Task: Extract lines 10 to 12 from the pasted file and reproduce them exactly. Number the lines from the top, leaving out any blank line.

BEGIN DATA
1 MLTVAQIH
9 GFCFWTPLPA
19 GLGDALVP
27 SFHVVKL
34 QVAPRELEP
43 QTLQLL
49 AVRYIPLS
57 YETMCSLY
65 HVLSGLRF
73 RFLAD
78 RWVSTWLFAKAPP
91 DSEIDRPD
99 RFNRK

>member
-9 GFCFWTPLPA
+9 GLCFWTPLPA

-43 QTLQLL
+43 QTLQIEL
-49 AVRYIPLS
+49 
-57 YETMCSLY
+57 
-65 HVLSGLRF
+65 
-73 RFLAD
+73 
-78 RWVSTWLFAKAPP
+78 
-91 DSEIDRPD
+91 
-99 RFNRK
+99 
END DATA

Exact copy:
73 RFLAD
78 RWVSTWLFAKAPP
91 DSEIDRPD